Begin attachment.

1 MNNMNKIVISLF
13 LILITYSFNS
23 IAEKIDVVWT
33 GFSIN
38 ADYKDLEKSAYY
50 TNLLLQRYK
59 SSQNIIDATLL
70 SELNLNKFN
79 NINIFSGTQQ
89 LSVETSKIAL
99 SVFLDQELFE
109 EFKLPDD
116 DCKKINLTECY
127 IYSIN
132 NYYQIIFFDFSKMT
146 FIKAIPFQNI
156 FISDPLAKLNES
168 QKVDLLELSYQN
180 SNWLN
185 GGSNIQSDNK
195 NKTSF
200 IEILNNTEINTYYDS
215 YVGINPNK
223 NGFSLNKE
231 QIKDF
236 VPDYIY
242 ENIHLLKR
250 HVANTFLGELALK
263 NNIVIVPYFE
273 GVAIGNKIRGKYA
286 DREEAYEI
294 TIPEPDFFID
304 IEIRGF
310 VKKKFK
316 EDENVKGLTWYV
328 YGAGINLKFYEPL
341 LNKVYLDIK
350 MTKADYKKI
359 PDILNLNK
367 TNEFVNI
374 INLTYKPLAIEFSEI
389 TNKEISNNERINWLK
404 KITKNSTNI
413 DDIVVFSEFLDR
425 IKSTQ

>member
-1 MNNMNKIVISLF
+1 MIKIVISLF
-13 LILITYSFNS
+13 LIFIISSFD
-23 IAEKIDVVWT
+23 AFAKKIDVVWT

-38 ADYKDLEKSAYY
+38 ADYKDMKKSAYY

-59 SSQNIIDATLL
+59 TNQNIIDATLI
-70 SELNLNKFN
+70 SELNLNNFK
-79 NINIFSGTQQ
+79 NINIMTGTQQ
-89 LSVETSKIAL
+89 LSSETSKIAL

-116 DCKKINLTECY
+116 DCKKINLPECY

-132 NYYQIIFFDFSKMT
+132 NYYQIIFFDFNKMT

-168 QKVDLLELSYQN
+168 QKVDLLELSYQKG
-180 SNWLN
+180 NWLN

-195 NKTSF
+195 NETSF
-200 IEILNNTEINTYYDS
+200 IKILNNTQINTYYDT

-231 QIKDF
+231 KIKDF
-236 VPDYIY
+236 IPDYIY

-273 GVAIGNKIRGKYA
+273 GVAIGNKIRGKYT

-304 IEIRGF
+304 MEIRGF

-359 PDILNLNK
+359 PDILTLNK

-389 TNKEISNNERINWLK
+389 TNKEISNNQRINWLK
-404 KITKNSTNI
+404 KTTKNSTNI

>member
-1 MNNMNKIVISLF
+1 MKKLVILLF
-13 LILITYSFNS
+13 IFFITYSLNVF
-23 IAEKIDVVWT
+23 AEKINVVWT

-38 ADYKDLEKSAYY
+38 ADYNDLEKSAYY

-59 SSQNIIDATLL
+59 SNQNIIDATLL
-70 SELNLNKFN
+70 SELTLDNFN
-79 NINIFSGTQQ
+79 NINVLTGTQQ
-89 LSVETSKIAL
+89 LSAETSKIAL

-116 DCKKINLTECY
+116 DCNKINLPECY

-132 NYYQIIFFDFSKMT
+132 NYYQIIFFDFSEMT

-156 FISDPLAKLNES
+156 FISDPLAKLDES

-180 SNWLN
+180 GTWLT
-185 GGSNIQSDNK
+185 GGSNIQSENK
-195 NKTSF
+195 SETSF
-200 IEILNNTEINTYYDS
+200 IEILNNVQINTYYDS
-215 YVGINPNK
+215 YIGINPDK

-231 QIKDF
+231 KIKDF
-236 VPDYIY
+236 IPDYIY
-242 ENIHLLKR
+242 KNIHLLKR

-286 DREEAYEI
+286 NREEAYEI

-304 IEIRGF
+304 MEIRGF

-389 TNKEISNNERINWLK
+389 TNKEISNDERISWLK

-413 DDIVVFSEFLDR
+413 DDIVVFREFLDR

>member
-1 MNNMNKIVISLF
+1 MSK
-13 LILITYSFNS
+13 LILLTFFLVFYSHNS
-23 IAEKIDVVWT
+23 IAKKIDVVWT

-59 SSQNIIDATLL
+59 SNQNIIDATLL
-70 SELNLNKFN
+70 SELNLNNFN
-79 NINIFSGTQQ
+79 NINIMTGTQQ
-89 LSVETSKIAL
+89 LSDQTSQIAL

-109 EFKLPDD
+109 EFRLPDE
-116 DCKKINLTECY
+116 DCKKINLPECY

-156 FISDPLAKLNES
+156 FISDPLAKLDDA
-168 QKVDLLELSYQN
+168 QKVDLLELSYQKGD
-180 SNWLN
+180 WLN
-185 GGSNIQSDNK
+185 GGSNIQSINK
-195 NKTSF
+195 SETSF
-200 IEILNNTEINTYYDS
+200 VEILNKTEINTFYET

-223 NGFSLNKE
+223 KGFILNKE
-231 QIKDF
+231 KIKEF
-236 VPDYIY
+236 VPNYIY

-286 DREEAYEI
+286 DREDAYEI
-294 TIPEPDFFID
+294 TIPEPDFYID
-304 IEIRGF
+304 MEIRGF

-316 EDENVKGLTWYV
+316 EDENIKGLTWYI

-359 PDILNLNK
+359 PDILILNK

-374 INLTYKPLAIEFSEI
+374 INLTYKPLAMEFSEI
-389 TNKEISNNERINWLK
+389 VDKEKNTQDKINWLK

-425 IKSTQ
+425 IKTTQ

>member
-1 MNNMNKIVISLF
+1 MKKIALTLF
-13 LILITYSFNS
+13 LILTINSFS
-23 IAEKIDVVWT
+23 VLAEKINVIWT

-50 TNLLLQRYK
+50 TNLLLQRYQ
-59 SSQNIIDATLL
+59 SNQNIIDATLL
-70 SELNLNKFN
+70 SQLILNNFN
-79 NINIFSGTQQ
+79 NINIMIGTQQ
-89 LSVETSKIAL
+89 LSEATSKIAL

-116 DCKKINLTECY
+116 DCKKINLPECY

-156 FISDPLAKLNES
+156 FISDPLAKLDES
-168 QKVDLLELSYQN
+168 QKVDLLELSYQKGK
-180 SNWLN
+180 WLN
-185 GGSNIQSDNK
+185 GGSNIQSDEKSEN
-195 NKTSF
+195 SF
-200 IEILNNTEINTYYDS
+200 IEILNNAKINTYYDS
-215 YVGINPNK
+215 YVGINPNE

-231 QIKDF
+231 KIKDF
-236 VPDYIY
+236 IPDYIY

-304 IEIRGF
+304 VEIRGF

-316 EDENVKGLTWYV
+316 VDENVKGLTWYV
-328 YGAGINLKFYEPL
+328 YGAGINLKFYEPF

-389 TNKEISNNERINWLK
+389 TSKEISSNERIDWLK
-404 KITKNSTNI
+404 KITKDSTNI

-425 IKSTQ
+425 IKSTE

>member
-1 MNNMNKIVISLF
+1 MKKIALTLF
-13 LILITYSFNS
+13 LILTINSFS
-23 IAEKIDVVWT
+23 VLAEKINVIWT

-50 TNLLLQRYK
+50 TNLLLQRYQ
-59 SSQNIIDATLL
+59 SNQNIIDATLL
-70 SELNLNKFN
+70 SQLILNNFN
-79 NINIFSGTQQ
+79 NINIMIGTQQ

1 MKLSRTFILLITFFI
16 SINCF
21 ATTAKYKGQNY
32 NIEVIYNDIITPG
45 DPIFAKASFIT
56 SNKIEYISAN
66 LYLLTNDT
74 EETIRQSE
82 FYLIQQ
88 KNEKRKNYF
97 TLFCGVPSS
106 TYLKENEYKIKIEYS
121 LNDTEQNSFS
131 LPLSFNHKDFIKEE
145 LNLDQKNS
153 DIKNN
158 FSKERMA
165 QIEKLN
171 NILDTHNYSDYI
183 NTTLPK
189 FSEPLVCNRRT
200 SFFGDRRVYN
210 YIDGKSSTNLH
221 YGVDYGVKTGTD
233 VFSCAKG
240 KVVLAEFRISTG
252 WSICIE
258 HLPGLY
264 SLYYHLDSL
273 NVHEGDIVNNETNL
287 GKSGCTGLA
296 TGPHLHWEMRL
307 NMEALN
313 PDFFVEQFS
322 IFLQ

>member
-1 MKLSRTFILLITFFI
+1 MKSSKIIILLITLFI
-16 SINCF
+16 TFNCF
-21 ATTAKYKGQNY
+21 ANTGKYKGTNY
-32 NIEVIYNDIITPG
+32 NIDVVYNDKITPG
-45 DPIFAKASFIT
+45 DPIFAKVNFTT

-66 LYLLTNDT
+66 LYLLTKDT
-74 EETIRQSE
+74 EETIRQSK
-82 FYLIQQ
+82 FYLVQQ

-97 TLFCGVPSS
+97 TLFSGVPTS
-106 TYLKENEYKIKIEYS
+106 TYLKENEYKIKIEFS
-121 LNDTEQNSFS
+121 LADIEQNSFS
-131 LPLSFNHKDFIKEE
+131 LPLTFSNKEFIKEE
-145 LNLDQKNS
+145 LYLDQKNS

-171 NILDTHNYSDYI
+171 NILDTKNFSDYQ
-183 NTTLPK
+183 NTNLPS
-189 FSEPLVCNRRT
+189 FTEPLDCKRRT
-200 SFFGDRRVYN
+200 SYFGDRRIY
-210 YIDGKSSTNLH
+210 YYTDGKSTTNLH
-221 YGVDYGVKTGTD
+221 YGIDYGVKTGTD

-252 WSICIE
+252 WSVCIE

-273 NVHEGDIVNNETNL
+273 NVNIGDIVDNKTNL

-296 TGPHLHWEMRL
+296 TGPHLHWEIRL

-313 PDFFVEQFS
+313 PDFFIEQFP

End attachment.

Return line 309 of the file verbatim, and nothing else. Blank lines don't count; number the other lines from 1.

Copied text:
-121 LNDTEQNSFS